|Publication number||US7068522 B2|
|Application number||US 10/831,595|
|Publication date||Jun 27, 2006|
|Filing date||Apr 23, 2004|
|Priority date||Oct 17, 2002|
|Also published as||DE10393574T5, US6999323, US7286372, US20040196642, US20040198079, WO2004036966A2, WO2004036966A3|
|Publication number||10831595, 831595, US 7068522 B2, US 7068522B2, US-B2-7068522, US7068522 B2, US7068522B2|
|Inventors||Lewis B. Aronson, Donald A. Ice|
|Original Assignee||Finisar Corporation|
|Export Citation||BiBTeX, EndNote, RefMan|
|Patent Citations (13), Referenced by (5), Classifications (8), Legal Events (3)|
|External Links: USPTO, USPTO Assignment, Espacenet|
This application is a division, and claims the benefit, of U.S. patent application Ser. No. 10/425,090, entitled ELECTROMAGNETIC INTERFERENCE CONTAINMENT TRANSCEIVER MODULE, filed Apr. 28, 2003, which, in turn, claims the benefit of U.S. Provisional Patent Application No. 60/419,444, filed Oct. 17, 2002. Both of the aforementioned applications are incorporated herein in their respective entireties by this reference.
1. Field of the Invention
The present invention generally relates to optical modules. More particularly, exemplary embodiments of the invention concern an optical module that includes EMI control structures configured to interact with each other by way of through openings defined in a PCB of the optical module.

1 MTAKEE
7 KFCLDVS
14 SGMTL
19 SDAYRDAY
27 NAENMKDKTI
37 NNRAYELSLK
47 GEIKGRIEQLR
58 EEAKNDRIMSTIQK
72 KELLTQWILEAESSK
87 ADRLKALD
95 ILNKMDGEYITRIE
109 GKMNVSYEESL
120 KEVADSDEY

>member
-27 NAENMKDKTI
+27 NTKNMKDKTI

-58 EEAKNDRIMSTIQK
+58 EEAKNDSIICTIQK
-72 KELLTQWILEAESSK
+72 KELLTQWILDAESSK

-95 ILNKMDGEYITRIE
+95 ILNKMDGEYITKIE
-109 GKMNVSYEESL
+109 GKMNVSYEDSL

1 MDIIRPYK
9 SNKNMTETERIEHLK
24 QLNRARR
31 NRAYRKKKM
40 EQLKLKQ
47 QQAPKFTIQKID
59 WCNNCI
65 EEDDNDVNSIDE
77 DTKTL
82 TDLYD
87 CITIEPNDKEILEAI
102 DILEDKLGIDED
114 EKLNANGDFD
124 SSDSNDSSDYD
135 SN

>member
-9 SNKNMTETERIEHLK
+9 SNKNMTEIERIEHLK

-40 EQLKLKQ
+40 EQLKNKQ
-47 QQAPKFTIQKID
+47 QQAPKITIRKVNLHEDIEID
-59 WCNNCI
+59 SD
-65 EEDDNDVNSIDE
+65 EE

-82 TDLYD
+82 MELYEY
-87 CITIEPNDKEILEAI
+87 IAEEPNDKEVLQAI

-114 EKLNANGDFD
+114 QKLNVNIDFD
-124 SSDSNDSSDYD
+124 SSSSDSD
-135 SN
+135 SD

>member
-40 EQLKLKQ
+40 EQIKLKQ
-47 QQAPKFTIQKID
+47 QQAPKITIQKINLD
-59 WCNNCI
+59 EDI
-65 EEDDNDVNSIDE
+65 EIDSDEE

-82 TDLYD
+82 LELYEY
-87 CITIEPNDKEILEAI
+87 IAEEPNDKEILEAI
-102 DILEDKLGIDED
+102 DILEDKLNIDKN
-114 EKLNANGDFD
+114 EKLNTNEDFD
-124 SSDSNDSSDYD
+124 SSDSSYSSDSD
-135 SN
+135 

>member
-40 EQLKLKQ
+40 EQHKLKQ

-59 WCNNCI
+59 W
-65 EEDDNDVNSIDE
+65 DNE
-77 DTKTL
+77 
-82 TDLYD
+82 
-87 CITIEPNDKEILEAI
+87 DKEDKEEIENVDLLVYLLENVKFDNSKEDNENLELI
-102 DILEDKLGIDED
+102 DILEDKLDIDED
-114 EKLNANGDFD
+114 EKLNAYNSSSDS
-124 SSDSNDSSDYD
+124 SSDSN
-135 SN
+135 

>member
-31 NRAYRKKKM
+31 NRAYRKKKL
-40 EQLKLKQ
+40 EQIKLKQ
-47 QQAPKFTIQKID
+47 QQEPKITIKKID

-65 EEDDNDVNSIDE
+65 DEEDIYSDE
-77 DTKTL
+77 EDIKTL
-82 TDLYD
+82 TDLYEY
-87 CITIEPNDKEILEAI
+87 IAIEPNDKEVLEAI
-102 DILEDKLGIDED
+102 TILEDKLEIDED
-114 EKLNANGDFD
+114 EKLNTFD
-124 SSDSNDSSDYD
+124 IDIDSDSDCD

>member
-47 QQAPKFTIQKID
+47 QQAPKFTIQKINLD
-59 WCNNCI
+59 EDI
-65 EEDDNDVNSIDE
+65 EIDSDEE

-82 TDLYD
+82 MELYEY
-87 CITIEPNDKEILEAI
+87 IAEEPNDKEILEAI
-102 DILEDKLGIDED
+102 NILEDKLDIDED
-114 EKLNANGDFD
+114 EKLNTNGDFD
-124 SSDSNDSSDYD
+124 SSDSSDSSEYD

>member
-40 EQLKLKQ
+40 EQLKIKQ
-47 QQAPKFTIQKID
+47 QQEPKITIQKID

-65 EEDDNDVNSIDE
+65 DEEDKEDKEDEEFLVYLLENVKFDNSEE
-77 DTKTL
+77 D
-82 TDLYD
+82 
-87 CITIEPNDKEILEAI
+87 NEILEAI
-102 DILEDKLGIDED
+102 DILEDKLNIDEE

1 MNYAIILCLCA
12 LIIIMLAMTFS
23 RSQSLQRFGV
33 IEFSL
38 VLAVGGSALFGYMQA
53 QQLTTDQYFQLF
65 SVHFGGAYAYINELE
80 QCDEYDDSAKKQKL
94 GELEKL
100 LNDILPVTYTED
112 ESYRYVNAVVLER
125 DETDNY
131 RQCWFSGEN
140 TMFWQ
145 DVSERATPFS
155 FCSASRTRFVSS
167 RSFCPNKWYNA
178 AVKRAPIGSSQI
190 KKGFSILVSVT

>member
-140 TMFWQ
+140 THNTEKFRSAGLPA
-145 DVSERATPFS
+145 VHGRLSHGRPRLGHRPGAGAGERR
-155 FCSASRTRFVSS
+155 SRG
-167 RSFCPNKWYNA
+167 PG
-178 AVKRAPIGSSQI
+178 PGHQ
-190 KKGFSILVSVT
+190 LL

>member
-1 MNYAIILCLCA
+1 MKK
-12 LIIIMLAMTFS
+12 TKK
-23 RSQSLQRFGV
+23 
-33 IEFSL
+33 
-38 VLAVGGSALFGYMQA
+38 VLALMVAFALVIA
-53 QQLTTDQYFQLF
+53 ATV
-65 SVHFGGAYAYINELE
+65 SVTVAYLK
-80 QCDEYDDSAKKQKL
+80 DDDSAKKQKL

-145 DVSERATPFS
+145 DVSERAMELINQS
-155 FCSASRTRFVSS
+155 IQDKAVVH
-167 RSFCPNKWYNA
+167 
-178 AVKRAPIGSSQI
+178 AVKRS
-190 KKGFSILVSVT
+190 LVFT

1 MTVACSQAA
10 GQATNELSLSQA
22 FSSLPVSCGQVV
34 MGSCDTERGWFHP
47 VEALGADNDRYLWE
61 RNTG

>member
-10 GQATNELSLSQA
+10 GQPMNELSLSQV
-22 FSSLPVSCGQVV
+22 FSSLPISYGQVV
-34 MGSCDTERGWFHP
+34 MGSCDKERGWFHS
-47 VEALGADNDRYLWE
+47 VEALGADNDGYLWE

2. Related Technology
Fiber optics are increasingly used for transmitting voice and data signals. As a transmission medium, light provides a number of advantages over traditional electrical communication techniques. For example, light signals allow for extremely high transmission rates and very high bandwidth capabilities. Also, light signals are resistant to electromagnetic interferences that would otherwise interfere with electrical signals. Light also provides a more secure signal because it doesn't allow portions of the signal to escape from the fiber optic cable as can occur with electrical signals in wire-based systems. Light also can be conducted over greater distances without the signal loss typically associated with electrical signals on copper wire.